The Octavia has been one of Skoda’s most popular models under parent company VW, since the first model arrived back in 1996. As with the original, the current model shares a huge amount of its kit and technology with the smaller but pricier Volkswagen Golf.

Despite its budget billing, the Octavia has slowly made its way upmarket as the Golf has become ever more sophisticated. What this means is that, though the Octavia undercuts the Volkswagen when it comes to price, buyers shouldn’t feel short changed – especially as the car offers high quality construction, shedloads of space for passengers and a huge boot.

Key rivals for the spacious Octavia hatchback and estate include the soon-to-be-updated Ford Mondeo, Vauxhall Insignia, Mazda 6 and smaller models like the Ford Focus and Vauxhall Astra.

What is it?

The Octavia is Skoda’s second largest model, which sits below the huge Superb hatchback and estate. A wide range of models are available from affordable and relatively basic turbocharged 1.2-litre petrol models for just over £16,000 to plush ‘Laurin & Klement’ versions, which are packed with luxury equipment.

Buyers can also choose from vRS petrol and diesel performance models along with four-wheel drive versions which offer added all-weather traction. There is also a ‘Scout’ estate on offer, which features four-wheel drive and chunky SUV-esque styling for those looking for an alternative to a traditional off-roader.

What is it like to drive?

We drove the fastest diesel version, the vRS 2.0 TDI, equipped with Volkswagen’s slick ‘DSG’ automatic gearbox. This car offers strong performance, sprinting to 62mph in a brief 8.3 seconds, while claimed economy is also relatively good, with the vRS diesel returning a combined fuel consuimption figure of 56.5mpg.

With a 182bhp motor under the bonnet the vRS pulls strongly whenever you put your foot down, though it does produce a little more noise than some of the best diesel engines, resonating a little at certain engine speeds, which, while signaling the car’s sporty intent, doesn’t really add to the driving experience.

Overall refinement levels are high, however, with the car making a capable motorway cruiser; there is little road, wind or tyre noise at speed, with just the sound of the engine entering the cabin when accelerating hard.

The DSG automatic gearbox put in a good show too, performing fast and smooth gear changes. If you leave it to its own devices it does sometimes hang onto gears a little too long when accelerating, though. Changing gear manually with the steering wheel mounted paddles, however, is an effective alternative.

In sporty vRS trim, the Octavia takes corners with enthusiasm, with the slightly firm suspension keeping body roll in check. Allied to the punchy motor, the Octavia vRS is an accomplished machine in which to cover long distances in. With several driving modes to choose from most drivers should be able to find a setup to suit their tastes, from comfort to sport-focused modes where the steering weights up.

What is it like inside?

The Octavia vRS shares the plus points of the standard car’s interior – namely the huge amount of space on offer – both for passengers and in the boot – along with good build quality. Helping to differentiate this model from lesser Octavias the vRS has comfortable, heavily-bolstered sports seats and black dashboard trim. While these help to add a sense of occasion, the chequered trim on the doors looks and feels cheap.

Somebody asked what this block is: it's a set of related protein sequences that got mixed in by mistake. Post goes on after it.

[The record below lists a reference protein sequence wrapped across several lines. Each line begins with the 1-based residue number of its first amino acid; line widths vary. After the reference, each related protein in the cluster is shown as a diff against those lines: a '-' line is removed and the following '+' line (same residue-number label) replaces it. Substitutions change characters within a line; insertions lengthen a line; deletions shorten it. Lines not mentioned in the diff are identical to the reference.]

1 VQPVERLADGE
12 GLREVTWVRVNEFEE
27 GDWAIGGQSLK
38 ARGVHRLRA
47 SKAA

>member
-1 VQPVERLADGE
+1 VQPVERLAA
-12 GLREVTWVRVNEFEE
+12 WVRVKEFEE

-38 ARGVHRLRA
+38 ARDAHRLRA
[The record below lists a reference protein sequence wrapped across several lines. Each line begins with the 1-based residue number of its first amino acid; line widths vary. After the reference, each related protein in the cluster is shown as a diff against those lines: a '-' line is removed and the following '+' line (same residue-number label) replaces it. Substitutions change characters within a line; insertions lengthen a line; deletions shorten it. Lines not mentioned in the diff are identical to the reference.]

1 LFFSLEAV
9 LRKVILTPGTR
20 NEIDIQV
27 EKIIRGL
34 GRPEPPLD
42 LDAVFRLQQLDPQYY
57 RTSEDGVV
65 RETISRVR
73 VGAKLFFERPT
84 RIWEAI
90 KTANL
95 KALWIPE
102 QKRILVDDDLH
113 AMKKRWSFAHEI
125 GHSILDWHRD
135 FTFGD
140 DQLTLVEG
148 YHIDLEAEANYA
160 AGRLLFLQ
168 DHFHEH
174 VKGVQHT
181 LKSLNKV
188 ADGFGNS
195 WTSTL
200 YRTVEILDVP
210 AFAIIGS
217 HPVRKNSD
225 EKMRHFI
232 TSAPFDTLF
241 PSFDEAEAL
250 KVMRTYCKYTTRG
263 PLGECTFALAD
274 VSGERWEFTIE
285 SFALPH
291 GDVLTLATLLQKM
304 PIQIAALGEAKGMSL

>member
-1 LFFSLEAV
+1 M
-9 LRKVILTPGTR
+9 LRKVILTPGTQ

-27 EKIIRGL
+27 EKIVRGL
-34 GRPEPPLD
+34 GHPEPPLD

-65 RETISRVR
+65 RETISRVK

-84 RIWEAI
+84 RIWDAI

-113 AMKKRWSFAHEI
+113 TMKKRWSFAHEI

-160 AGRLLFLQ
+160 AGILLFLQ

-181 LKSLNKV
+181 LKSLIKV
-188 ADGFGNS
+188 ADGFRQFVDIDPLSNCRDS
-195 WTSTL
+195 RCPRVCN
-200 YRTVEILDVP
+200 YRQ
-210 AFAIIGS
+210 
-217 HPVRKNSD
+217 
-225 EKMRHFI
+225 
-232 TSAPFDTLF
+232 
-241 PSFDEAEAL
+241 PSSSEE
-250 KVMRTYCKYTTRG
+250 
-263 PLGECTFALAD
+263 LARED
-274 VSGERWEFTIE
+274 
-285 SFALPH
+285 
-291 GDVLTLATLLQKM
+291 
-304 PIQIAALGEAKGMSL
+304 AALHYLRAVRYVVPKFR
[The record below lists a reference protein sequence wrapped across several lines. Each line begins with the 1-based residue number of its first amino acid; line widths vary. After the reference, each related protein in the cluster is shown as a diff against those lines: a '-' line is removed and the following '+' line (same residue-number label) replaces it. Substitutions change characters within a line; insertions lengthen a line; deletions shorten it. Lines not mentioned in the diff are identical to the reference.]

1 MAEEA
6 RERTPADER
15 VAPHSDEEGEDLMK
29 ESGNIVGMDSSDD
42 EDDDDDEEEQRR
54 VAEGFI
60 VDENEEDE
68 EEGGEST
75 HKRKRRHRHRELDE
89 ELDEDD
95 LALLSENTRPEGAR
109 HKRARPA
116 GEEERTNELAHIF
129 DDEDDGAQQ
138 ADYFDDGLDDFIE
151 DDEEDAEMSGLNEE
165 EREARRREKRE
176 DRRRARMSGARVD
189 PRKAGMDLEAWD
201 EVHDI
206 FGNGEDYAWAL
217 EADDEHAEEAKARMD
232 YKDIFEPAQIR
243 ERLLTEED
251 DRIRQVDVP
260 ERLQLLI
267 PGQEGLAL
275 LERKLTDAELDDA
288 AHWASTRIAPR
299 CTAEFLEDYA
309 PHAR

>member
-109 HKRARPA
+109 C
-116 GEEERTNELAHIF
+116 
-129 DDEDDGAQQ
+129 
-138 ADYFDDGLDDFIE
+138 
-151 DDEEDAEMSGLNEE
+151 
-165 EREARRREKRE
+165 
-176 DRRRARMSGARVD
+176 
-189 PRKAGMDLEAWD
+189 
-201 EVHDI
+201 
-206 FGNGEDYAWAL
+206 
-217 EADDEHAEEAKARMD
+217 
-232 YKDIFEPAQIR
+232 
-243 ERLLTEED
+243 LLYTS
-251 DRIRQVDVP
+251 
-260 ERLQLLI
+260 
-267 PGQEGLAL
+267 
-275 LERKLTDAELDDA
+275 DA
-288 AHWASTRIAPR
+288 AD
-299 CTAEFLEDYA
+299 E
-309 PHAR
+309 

Skoda hasn’t tried to do anything radical with the interior and the car is all the better for it, with a clear layout of controls for the climate control and media systems. Helping to get rid of a number of buttons, the car features a touchscreen media system.

Though this is relatively simple compared to many cars, using the touchscreen on the move can prove tricky for the driver – and may hinder safety – while the screen itself looks small, failing to fill the gap for it on the dashboard. While an extra expense, Skoda’s premium sat nav system may prove a wise option, with its larger screen making it easier – and safer – to use while driving.

Is it practical?

Absolutely. Fitting five adults into the car should prove a doddle – there’s plenty of knee and headroom for adults to sit comfortably inside – while the boot should swallow no end of luggage.

Even compared to its sister model, the VW Golf GTD, the Octavia offers an impressive amount of space for the money.

Should I buy one?

The Skoda Octavia vRS diesel should prove an appealing package for many drivers, offering punchy performance and outstanding practicality, along with good economy for the money.

Overall, its combination of power, handling, comfort and refinement make it a good choice for keen drivers and longer journeys, though the ride may be a little firm for those used to less sporting models.

Buyers who don’t value the showy looks of the vRS model though, may be better served with the less powerful 2.0 TDI 150 Elegance, which weighs in at £23,560 in automatic ‘DSG’ form. Despite its lower power, this model offers essentially the same performance as the vRS diesel along with lower fuel bills, thanks to a strong claimed economy figure of 68.9mpg.

Drivers who don’t want or need an automatic gearbox could save even more with the £22,310 manual model. This car offers stronger value for buyers other than those who value the slightly tauter handling or sharper looks of the vRS model.

Don’t want to buy new? You can browse for a used Skoda Octavia in our classifieds here.

The facts

Skoda Octavia vRS 2.0 TDI 184 DSG

List price: £25,410
Engine: 2.0-litre, four cylinder turbocharged diesel
Power: 182bhp
Top speed: 142mph
0-62mph: 8.3 seconds
Fuel economy: 47.9mpg (urban), 65.7mpg (extra-urban) 56.5mpg (combined)
Emissions: 129g/km CO2
Euro NCAP rating: Five-star